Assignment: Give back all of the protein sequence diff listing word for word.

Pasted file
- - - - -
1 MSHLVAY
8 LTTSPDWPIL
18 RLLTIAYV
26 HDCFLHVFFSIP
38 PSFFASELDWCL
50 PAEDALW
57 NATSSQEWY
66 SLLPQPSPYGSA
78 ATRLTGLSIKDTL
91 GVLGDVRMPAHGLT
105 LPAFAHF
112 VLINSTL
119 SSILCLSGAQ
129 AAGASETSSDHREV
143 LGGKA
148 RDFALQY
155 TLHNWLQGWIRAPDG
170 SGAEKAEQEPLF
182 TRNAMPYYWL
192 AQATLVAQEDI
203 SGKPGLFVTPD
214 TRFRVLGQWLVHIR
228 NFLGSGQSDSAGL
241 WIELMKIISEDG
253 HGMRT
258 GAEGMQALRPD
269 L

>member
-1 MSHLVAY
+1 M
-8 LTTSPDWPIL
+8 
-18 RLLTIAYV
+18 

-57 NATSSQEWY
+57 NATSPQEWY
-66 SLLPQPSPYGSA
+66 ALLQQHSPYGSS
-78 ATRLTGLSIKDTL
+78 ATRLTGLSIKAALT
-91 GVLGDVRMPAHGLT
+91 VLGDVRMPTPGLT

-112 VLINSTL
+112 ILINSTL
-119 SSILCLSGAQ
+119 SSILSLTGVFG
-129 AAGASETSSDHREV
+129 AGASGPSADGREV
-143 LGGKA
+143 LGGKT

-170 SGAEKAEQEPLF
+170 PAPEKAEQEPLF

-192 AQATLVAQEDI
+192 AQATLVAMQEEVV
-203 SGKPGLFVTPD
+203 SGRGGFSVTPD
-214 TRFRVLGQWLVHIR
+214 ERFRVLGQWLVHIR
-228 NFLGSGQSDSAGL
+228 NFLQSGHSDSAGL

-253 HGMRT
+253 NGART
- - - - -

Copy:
1 MSHLVAY
8 LTTSPDWPIL
18 RLLTIAYV
26 HDCFLHVFFSIP
38 PSFFASELDWCL
50 PAEDALW
57 NATSSQEWY
66 SLLPQPSPYGSA
78 ATRLTGLSIKDTL
91 GVLGDVRMPAHGLT
105 LPAFAHF
112 VLINSTL
119 SSILCLSGAQ
129 AAGASETSSDHREV
143 LGGKA
148 RDFALQY
155 TLHNWLQGWIRAPDG
170 SGAEKAEQEPLF
182 TRNAMPYYWL
192 AQATLVAQEDI
203 SGKPGLFVTPD
214 TRFRVLGQWLVHIR
228 NFLGSGQSDSAGL
241 WIELMKIISEDG
253 HGMRT
258 GAEGMQALRPD
269 L

>member
-1 MSHLVAY
+1 M
-8 LTTSPDWPIL
+8 
-18 RLLTIAYV
+18 

-57 NATSSQEWY
+57 NATSPQEWY
-66 SLLPQPSPYGSA
+66 ALLQQHSPYGSS
-78 ATRLTGLSIKDTL
+78 ATRLTGLSIKAALT
-91 GVLGDVRMPAHGLT
+91 VLGDVRMPTPGLT

-112 VLINSTL
+112 ILINSTL
-119 SSILCLSGAQ
+119 SSILSLTGVFG
-129 AAGASETSSDHREV
+129 AGASGPSADGREV
-143 LGGKA
+143 LGGKT

-170 SGAEKAEQEPLF
+170 PAPEKAEQEPLF

-192 AQATLVAQEDI
+192 AQATLVAMQEEVV
-203 SGKPGLFVTPD
+203 SGRGGFSVTPD
-214 TRFRVLGQWLVHIR
+214 ERFRVLGQWLVHIR
-228 NFLGSGQSDSAGL
+228 NFLQSGHSDSAGL

-253 HGMRT
+253 NGART